Caitlin Gray hails from New York City and currently resides in Atlanta, Georgia. She has spent the past 20 years working as a choreographer for tv, film, music videos, theatre and live events. Her choreography credits include the World and Australian premieres of Baz Luhrmann’s “The Great Gatsby”, CBS “Reckless” starring Cam Gigandet and Anna Wood, and Sony Music artist The Veronicas “You Ruin Me”, which won an ARIA for Best Video of the Year. Like so many artists, Caitlin turned to creating/directing film to keep herself busy when Covid-19 shut down all avenues of production and theatre work, and discovered that she really loved it. While exploring film directing, she found a collaborative force in cameraman and editor, AJ Paug. When Ruth Bader Ginsburg died, Caitlin approached AJ about creating a voting PSA to encourage young, female, first-time voters to register to vote, called “Here Comes the Change”. After receiving commendatory feedback, the duo decided to create their first official short film, “Reverie”, using an idea that Caitlin had been dreaming about for years. She is excited to work on more projects that incorporate dance and movement into storytelling. Caitlin’s future goals include getting her new docuseries, “Dance Around the World”, produced, as well as directing a feature film.
The inspiration for this film is based on my own personal experience. Several years ago in New York City, I found myself engaged in a forbidden love. The connection between us was incredibly passionate and genuine, but for reasons outside of my control, the relationship would never be what I had wished it could be. “Reverie” is a story not of unrequited love, but of unfulfilled love, and the heartbreak – and ultimate acceptance- that comes with it.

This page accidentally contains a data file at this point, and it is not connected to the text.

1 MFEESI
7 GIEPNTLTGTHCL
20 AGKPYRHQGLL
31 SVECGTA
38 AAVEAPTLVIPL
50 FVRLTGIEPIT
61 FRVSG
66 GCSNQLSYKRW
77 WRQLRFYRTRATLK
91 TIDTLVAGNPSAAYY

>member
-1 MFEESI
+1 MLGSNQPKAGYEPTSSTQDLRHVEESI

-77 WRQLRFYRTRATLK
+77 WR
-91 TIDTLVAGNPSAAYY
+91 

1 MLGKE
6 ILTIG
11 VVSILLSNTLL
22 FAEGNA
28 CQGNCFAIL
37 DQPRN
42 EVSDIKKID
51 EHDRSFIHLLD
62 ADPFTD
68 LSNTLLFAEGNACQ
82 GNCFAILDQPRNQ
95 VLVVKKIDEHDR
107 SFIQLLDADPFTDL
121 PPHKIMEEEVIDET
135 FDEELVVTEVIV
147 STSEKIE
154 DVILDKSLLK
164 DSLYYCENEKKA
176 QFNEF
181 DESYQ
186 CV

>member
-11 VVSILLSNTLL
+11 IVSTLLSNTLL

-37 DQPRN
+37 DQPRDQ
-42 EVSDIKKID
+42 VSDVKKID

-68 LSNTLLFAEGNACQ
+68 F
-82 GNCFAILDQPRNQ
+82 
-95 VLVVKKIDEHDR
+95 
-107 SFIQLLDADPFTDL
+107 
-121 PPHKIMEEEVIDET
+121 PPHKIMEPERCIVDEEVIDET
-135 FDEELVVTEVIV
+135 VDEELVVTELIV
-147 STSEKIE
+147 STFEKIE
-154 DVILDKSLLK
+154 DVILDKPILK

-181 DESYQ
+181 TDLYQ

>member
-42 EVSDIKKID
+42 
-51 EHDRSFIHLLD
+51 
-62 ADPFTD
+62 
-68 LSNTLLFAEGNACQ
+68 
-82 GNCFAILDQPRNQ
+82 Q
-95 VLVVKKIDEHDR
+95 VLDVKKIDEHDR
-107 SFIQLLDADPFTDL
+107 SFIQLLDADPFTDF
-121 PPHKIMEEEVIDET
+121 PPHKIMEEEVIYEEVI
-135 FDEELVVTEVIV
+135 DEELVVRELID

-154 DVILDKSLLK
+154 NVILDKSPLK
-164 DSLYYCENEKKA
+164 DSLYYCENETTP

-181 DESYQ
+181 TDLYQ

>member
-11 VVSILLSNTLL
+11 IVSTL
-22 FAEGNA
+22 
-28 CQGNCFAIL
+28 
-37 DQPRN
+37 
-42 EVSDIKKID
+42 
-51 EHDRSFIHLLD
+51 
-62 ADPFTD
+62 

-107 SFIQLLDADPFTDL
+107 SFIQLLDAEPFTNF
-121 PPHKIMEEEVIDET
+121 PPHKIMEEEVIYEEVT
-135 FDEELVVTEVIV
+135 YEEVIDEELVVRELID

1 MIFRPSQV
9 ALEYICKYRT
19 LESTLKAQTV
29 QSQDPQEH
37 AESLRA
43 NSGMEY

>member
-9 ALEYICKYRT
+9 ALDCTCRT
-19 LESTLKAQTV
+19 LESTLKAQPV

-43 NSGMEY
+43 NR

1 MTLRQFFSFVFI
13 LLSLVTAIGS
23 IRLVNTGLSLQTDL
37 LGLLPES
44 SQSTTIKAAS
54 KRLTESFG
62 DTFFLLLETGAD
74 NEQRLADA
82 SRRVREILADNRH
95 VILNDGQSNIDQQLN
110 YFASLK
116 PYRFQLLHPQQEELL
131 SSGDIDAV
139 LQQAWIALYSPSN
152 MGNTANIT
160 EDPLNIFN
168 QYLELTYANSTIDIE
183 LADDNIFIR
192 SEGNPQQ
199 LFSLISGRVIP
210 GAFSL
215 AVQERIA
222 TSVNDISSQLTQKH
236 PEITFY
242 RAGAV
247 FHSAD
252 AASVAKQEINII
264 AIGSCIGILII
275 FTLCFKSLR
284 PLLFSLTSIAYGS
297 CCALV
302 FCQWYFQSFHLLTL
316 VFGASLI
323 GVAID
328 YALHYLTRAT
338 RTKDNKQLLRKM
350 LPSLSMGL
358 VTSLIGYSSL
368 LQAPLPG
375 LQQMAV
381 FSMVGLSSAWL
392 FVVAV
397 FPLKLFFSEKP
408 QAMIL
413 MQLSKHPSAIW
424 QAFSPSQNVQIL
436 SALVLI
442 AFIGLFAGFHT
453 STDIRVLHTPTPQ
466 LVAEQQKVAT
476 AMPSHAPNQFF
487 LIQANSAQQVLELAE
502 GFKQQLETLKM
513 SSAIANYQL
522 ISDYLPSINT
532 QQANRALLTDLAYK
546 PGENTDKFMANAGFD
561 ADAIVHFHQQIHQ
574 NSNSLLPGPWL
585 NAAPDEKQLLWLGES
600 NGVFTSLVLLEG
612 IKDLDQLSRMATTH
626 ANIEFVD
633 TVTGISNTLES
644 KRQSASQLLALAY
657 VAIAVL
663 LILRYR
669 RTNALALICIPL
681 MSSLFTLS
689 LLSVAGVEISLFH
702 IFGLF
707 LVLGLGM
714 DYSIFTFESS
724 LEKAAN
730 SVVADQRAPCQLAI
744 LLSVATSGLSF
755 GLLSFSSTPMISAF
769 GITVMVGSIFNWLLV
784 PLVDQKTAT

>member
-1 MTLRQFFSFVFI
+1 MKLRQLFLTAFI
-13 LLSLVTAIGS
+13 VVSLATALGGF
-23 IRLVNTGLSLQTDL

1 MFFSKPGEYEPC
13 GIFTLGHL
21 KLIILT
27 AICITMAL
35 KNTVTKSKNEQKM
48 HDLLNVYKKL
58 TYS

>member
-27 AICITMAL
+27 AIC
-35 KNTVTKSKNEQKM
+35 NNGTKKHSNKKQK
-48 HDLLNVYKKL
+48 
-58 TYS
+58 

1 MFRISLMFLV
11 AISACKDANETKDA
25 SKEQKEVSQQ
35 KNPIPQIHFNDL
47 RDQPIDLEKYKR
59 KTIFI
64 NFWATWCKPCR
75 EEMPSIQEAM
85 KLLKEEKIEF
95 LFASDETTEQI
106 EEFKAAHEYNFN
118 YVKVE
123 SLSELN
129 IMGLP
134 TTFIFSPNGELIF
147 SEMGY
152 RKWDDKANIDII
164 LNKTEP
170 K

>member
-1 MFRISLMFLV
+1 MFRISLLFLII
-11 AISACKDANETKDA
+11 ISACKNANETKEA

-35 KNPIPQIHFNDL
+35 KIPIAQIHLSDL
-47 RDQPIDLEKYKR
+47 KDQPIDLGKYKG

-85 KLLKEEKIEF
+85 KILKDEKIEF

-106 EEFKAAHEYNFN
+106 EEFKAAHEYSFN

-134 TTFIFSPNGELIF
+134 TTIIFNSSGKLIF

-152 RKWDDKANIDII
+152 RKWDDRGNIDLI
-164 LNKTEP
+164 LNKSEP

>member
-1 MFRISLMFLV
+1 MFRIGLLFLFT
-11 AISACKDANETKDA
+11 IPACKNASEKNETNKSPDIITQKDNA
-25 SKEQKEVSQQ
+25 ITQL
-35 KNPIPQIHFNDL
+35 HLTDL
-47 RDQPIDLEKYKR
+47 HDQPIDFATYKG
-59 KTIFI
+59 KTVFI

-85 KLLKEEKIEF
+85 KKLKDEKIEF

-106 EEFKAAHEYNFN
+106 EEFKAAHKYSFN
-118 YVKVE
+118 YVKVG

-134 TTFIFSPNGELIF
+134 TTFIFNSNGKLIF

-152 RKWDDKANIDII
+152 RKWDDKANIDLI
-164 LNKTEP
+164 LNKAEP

I had dreamed about making this film for years, but the timing was never right. I was originally going to shoot it in Sydney, Australia with friends of mine from the Australian Ballet Company, but we could never successfully coordinate our busy schedules to make it happen during the times that I was there working.
When I moved to Atlanta, I met a young dancer who I instantly knew could pull it off the way I wanted and she agreed to perform in the film. We were wheels up from there.
I chose to shoot the film at Roswell Mill in Roswell, GA, because of the striking environmental setting. The rushing water, brick wall and bridge are all symbolic in the film. Another specific signature is that audiences never see the man’s face. The reason for this was two-fold: 1) I wanted the man to represent “every man”, so audiences could plug their own person into the storyline and 2) I wanted the story to be told from the woman’s perspective.
In making “Reverie”, I really wanted viewers to feel the genuine and intense emotional and physical connection between the couple, and at the same time, leave them room to interpret the film based on their own personal experiences. The crux of this story is universal and I hope that audiences can relate and experience it on a visceral level.